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Zahlman

Statically typed, lisp-style cons lists in C++ :O

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Check out what I just hacked together in the last hour or so - I've had the idea for a long time, but until now have not given it serious thought:
// (C) 2005 Karl A. Knechtel (Zahlman)
// This code may be used and modified freely as long as appropriate credit is given.

#include <utility>
#include <iostream>
#include <string>
struct _ {};

template <typename car_t, typename cdr_t>
class conslist {
  const std::pair<const car_t, const cdr_t> storage;
  public:
  conslist(const car_t& x, const cdr_t& y) : storage(std::make_pair(x, y)) {}
  const car_t car() const { return storage.first; }
  const cdr_t cdr() const { return storage.second; }
  bool nilT() const { return false; }
};

template <>
class conslist<_, _> {
  public:
  conslist<_, _> car() const { return *this; }
  conslist<_, _> cdr() const { return *this; }
  bool nilT() const { return true; }
};

typedef conslist<_, _> nil;

template <typename car_t>
conslist<car_t, nil> snoc(const car_t& last) { 
  return conslist<car_t, nil>(last, nil()); 
}

// Cons an item onto the list. The operator += is used rather than + because
// it has the needed associativity (even though the semantics are completely
// different from what += normally implies).

template <typename car_t, typename cdar_t, typename cddr_t>
const conslist<car_t, conslist<cdar_t, cddr_t> > operator+= (const car_t& x, const conslist<cdar_t, cddr_t>& y) {
  return conslist<car_t, conslist<cdar_t, cddr_t> >(x, y);
}

// An example of writing a 'varargs' function using the above framework

template <typename T>
void printRecursively(const T& l, char* space = "") {
  // TODO: introspection to ensure that T is a conslist<A, B> for some A and B
  std::cout << space << l.car();
  printRecursively(l.cdr(), " ");
}

template <>
void printRecursively<nil>(const nil& n, char* space) {
  std::cout << "!" << std::endl; 
}

// An example of using the function and passing it a conslist

int main() {
  // The cast is needed when passing a string literal, because otherwise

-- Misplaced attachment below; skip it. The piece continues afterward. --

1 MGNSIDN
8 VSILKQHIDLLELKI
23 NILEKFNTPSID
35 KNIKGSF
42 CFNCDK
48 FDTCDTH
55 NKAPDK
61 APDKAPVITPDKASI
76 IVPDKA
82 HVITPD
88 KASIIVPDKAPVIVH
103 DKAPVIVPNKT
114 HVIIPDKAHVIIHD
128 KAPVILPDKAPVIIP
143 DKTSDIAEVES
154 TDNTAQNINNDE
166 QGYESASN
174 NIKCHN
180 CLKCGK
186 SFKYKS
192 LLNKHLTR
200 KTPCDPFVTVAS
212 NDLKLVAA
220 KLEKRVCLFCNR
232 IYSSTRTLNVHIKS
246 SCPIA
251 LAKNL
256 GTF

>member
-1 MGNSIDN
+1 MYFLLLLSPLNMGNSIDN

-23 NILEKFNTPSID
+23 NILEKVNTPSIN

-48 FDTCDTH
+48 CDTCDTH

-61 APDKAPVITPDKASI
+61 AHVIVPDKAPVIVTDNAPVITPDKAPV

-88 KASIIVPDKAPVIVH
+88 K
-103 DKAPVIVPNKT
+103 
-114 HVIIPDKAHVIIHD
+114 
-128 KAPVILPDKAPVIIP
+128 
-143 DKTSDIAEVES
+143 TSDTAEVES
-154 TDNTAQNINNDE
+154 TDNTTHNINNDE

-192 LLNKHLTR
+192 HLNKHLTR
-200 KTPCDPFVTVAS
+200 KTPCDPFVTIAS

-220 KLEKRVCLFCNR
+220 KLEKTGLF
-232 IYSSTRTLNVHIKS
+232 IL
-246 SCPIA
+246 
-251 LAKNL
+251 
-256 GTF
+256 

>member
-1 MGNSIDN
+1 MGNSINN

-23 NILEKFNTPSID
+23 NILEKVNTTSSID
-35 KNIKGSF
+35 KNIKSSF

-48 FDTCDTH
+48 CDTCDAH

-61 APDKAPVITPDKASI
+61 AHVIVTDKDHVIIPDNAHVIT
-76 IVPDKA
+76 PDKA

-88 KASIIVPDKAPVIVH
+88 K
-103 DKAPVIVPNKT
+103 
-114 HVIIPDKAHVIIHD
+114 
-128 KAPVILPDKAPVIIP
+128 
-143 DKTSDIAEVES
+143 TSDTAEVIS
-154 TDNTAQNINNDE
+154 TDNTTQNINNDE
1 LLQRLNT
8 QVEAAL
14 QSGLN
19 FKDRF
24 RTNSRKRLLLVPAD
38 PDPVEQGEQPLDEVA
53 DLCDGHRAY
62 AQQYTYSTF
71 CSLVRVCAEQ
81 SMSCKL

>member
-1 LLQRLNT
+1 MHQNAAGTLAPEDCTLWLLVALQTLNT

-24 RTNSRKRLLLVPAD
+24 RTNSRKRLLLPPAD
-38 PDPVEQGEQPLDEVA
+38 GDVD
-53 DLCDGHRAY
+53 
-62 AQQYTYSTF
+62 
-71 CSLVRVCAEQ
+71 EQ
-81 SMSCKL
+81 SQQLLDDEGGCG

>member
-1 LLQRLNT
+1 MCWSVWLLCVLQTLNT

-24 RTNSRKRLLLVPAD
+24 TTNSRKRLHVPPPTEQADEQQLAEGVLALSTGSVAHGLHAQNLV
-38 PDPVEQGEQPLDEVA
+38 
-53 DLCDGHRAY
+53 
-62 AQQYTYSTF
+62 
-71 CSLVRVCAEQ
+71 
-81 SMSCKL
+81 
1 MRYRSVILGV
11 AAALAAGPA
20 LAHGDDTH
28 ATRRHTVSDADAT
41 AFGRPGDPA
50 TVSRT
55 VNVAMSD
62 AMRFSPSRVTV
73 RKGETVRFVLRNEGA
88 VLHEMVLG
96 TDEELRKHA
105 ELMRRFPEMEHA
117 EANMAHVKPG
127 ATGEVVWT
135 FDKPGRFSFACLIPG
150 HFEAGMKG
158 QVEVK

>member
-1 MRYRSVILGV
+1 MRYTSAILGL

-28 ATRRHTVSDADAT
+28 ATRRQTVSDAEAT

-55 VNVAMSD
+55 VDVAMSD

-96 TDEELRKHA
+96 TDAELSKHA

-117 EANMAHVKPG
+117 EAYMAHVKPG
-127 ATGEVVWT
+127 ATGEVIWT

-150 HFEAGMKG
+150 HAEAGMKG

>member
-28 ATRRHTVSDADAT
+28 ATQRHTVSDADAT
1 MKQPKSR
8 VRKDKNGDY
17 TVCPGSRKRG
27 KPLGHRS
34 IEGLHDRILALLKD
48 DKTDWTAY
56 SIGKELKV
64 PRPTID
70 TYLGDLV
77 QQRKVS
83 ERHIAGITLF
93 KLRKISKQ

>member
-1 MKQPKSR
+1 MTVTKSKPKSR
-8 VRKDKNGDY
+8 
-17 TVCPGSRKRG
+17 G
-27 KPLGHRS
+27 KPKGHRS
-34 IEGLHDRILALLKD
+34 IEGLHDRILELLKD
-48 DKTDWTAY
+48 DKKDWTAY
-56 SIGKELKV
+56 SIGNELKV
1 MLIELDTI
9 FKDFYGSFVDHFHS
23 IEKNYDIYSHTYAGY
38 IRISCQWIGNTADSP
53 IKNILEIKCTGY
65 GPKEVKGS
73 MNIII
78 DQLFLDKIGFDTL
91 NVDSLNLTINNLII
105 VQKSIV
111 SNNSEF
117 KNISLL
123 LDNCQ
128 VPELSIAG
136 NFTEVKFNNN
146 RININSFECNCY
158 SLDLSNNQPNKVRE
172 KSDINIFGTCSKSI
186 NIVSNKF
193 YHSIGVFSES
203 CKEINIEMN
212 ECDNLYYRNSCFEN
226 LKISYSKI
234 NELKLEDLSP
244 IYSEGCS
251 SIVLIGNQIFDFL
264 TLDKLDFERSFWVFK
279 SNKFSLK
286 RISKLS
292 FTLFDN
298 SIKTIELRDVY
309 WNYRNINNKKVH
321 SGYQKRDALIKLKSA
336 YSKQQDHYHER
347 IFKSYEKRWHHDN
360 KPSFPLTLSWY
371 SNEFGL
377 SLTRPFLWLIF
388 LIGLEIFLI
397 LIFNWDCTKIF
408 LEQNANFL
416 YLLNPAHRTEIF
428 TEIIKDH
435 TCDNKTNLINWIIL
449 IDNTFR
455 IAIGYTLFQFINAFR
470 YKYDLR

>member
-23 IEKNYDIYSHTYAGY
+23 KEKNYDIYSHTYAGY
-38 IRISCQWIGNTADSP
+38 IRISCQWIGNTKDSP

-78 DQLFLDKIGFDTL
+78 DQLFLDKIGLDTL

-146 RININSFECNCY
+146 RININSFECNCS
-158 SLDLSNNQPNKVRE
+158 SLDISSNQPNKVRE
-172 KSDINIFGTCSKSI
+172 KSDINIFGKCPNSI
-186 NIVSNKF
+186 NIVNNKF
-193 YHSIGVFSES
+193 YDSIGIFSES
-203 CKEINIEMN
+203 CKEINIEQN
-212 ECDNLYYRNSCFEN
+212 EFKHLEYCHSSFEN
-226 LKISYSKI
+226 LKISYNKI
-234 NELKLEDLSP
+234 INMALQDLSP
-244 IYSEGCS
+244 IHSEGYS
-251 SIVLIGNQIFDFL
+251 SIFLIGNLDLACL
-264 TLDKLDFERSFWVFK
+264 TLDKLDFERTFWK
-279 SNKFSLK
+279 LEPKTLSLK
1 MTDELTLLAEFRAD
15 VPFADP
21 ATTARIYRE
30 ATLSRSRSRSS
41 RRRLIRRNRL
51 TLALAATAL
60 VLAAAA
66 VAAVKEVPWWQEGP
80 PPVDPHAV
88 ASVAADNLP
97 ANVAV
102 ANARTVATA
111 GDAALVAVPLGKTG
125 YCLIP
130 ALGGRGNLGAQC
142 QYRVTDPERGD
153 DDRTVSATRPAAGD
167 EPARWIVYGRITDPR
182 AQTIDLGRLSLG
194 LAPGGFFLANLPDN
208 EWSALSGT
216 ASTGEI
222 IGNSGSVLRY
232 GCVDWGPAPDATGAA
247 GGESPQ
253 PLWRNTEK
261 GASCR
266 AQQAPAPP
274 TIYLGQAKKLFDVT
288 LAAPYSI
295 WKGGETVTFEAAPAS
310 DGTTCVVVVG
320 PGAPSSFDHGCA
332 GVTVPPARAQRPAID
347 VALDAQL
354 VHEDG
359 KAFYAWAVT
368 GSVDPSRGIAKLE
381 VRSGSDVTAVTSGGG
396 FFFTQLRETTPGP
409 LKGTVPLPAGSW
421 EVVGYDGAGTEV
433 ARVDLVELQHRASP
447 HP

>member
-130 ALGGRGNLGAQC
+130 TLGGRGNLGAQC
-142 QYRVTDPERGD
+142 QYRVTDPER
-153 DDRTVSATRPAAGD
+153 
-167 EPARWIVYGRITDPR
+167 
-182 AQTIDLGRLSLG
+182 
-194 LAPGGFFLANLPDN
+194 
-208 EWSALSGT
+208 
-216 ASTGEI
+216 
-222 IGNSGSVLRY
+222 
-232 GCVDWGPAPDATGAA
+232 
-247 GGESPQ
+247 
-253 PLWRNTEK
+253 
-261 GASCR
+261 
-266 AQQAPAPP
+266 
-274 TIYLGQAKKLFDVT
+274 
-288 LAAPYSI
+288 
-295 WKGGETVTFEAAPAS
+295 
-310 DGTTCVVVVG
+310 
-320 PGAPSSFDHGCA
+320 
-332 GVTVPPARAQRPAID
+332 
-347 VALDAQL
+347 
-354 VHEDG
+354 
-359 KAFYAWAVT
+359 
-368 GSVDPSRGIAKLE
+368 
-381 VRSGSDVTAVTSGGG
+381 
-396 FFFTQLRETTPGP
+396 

// the type is deduced as char[] while the literal is passed as a char*,
  // which breaks the templating :(
  printRecursively(1 += (const char* const)("hi mom") += std::string("y helo thar") += 1.3f += 4 += nil());
  printRecursively(1 += (const char* const)("hi mom") += std::string("y helo thar") += 1.3f += snoc(4));
}


I suppose this is the very definition of Greenspunning :D The const-ness is deliberately heavy for Lisp-style "referential transparency flavour"; the idea is that input args are supposed to be entirely immutable - this would be used primarily for things like logging functions, as an alternative to "stream" approaches. Note how everything is done in the templates (the nil definition was particularly tricky; I had to play around with it a little to get all the "right" behaviour); compile times and generated code will explode, but there is no memory overhead for the structures whatsoever :) P.S. In case you are wondering, "snoc" is "cons" backwards; I reversed the Lisp keyword because the call has to come at the end of the list. By using operator += and exploiting its reversed operator associativity, it is possible to write the items in the order that they will appear in the list, even though they have to be added in the reverse of that order (so that the car and cdr will work). [Edited by - Zahlman on July 5, 2005 8:33:30 PM]

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Funky, but cool. The += operator is a little clunky, as is having to add nil or snoc() at the end of a cons list. I'm curious as to why you didn't use a named function for cons?

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Cool, but... well, I think I prefer boost's version. That is, I'd have used the same cons list as the tuples library does.

I'm working seeing if I can't bang up a version that works with operator,

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hrmmm, how does it go? Something like "at the core of any large project there's a hacked-up, buggy, reimplementation of common LISP".

Google isn't finding it for me. But that's basically the gist of it.

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And here's my working code.

#include <string>
#include <iostream>
#include <boost/tuple/tuple.hpp>

/* Utility class: add_type_to_cons_tail< ... , D >
* Converts a type: cons< A , cons< B , cons< C , null_type > > >
* Into: cons< A , cons< B , cons< C , cons< D , null_type > > > >
* Used in the implementation of operator,
*/


template < typename cons_list_t , typename new_type_t >
struct add_type_to_cons_tail {
typedef boost::tuples::cons
< typename cons_list_t::head_type
, typename add_type_to_cons_tail
< typename cons_list_t::tail_type
, new_type_t
>::type
> type;
};

template < typename new_type_t >
struct add_type_to_cons_tail< boost::tuples::null_type , new_type_t > {
typedef boost::tuples::cons
< new_type_t
, boost::tuples::null_type